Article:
Australian centre for genomic epidemiological microbiology

  Contact : +61 2 4640 6333

About us

NSW DPI EMAI facilities
UTS Science facilities
ithree institute laboratories

Infectious diseases and the causative pathogens are trans-boundary in nature and do not respect state or national borders and thus require both national and international approaches for their effective management.

3 Important Factors

In disease emergence

The world has become a vast global village with a potential for rapid inter-continental disease transmission health.

Recognised as causing severe ecological disturbance with attendant movements of, and changed relationships between, people, wildlife and disease vectors.

Most novel emerging disease originates in wildlife and can infect domestic animals with a subsequent threat to human health.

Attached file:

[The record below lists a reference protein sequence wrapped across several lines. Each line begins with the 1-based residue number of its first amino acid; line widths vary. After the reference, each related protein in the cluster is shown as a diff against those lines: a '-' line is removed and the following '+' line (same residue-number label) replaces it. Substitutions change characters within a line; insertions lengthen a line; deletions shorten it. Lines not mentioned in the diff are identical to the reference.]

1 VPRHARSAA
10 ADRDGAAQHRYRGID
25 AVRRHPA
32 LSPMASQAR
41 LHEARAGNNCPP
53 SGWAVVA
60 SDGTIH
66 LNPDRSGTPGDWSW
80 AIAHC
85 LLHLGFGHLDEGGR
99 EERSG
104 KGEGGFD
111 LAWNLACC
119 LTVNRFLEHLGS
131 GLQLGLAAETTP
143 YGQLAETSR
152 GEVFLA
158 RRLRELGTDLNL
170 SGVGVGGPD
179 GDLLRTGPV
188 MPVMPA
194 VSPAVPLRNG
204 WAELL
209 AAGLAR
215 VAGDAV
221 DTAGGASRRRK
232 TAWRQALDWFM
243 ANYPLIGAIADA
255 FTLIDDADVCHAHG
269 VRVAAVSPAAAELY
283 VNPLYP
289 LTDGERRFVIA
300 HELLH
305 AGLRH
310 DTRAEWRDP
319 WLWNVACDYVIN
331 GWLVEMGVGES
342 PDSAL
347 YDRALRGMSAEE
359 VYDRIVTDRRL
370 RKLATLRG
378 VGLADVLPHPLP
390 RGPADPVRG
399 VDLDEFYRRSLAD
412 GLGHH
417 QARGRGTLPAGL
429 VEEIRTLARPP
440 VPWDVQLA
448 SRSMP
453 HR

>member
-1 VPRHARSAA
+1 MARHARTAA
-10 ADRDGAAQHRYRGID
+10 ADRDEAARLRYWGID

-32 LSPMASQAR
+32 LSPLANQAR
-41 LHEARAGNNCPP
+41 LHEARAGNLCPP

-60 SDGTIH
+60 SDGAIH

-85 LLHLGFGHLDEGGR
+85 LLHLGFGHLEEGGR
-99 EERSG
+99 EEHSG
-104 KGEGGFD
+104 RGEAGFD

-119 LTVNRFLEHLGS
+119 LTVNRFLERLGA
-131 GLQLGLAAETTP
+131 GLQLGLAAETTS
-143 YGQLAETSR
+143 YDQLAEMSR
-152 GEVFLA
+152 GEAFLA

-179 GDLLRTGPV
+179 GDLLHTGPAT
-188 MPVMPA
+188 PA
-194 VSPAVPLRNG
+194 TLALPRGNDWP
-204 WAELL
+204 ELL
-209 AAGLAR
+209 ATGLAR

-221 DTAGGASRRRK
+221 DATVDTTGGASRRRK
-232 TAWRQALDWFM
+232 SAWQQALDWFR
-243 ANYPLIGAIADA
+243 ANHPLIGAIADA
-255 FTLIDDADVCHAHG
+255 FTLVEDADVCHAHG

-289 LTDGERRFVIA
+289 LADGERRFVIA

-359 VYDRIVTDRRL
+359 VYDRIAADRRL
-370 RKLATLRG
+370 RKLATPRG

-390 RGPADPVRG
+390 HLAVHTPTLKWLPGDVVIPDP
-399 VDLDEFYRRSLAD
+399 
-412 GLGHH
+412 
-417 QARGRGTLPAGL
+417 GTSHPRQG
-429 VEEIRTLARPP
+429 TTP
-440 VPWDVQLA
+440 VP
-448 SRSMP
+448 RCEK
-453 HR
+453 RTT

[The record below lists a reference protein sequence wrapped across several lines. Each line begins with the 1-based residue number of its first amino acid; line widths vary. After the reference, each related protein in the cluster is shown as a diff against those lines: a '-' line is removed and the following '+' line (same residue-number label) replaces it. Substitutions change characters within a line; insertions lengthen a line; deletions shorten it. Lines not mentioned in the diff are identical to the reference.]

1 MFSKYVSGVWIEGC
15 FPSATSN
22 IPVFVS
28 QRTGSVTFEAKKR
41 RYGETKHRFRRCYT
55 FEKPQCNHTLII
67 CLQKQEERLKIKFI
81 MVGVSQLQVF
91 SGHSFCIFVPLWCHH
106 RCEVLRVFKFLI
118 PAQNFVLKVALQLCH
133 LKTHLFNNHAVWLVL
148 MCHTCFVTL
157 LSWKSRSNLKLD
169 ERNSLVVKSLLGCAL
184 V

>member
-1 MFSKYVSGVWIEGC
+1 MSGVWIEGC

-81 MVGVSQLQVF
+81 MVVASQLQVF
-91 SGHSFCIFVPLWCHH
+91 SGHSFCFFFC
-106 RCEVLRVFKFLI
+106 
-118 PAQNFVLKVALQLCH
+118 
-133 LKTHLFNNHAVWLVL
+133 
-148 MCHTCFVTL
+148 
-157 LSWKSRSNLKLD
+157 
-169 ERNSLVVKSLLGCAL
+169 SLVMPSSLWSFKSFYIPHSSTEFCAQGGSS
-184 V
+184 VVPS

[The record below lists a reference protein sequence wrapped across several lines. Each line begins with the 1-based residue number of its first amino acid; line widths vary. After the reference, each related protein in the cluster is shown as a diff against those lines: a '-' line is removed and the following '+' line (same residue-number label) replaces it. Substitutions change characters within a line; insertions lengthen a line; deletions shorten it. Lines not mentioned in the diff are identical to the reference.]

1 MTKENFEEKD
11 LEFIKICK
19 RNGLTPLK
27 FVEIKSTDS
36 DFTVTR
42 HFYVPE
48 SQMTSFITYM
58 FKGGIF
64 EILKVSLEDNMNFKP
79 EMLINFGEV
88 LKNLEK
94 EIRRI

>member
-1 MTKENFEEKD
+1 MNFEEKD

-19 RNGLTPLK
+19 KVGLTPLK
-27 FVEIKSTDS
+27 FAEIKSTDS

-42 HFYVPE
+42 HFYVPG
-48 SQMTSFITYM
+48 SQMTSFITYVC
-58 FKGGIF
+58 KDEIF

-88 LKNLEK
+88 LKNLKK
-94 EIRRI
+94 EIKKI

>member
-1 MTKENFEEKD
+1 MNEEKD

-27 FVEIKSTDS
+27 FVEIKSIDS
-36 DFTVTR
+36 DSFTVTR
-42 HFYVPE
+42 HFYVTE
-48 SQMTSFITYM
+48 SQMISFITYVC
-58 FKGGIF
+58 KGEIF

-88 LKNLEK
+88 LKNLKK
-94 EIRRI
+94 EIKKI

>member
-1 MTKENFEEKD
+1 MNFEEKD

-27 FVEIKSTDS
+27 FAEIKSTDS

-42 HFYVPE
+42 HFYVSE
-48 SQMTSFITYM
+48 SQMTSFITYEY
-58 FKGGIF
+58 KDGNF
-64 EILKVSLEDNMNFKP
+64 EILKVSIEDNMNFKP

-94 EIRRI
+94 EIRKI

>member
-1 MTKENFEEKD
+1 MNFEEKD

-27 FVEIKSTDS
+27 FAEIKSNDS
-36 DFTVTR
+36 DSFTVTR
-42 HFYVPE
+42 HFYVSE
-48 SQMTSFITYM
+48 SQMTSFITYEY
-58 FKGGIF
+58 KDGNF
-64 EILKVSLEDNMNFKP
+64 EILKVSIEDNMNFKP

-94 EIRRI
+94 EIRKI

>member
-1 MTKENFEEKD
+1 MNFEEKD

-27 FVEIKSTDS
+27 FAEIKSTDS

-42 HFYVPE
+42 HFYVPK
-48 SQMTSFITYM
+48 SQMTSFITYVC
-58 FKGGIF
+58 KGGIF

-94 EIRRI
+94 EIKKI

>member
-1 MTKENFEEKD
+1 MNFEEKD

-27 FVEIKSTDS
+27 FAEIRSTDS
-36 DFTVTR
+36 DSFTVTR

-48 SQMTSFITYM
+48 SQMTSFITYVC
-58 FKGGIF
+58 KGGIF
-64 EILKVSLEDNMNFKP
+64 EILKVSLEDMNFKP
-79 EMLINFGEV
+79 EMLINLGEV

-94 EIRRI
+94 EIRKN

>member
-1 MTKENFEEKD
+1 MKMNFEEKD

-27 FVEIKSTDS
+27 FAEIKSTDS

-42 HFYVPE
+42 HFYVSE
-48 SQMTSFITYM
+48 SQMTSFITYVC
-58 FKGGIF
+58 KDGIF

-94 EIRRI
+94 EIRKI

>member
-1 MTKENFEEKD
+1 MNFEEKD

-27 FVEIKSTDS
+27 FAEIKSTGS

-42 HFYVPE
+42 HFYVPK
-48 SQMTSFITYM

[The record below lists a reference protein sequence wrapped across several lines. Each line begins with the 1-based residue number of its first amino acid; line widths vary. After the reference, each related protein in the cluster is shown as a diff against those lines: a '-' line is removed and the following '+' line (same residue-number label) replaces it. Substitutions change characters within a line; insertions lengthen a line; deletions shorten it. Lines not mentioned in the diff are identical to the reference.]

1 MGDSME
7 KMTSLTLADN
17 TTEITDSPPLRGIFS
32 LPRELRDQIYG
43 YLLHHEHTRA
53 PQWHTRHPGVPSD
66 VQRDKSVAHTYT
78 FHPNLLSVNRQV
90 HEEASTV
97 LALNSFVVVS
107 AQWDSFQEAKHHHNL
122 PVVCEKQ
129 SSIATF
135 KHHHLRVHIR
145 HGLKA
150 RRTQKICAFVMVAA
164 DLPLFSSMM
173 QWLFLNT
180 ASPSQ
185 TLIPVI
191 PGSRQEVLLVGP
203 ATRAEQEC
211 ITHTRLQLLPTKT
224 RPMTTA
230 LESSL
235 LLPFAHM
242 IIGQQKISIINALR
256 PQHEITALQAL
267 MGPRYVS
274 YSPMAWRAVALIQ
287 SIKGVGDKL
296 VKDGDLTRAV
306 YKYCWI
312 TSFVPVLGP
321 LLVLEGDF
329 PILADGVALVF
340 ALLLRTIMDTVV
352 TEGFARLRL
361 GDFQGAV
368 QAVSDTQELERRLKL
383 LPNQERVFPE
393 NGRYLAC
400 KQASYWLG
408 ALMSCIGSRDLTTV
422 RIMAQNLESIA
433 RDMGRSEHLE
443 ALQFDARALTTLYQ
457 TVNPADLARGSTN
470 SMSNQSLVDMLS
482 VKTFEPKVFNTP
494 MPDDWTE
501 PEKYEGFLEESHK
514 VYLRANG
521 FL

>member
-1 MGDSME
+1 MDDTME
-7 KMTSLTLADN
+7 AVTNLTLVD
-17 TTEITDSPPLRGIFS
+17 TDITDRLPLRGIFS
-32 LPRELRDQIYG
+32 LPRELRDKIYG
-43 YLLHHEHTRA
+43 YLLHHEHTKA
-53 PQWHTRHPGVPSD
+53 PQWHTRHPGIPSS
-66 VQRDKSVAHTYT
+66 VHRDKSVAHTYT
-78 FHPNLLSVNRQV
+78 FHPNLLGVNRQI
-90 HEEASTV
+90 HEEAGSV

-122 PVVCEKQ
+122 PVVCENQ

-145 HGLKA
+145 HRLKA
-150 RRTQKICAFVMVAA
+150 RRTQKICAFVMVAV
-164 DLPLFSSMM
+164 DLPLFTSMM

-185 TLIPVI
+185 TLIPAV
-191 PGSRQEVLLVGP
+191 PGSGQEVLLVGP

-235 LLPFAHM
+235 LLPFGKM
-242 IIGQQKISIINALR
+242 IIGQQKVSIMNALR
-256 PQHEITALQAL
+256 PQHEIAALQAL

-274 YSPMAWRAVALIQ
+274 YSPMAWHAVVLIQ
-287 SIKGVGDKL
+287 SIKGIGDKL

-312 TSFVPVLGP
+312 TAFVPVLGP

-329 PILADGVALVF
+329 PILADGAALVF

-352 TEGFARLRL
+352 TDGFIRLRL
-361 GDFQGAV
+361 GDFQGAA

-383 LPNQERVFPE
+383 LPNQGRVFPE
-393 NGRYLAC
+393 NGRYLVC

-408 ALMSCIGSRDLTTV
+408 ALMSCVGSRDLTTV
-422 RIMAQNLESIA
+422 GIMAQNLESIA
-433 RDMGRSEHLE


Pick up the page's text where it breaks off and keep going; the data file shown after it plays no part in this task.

Infectious and parasitic diseases pose a direct hazard to animals, plants and human health but also threaten food security, through their effects on food producing animals, consumable plants and on the environment due in part to their threat to wildlife and ecological diversity. Many factors, mostly associated with human activities, contribute to disease emergence.

Recent examples of zoonotic disease outbreaks, including Ebola in West Africa, SARS, Nipah virus in Malaysia and Chikungunyah virus in Indonesia, exemplify the proximity of ongoing emergence and re-emergence of infectious diseases, in countries close to Australia’s borders. The evolution of more virulent and/or more easily transmissible forms of these pathogens would bring about devastating effects on the region that Australia could not avoid. Collectively, these emerging and zoonotic infectious diseases and the non-zoonotic diseases of animals and plants pose a clear threat to the health and economic prosperity of the nation.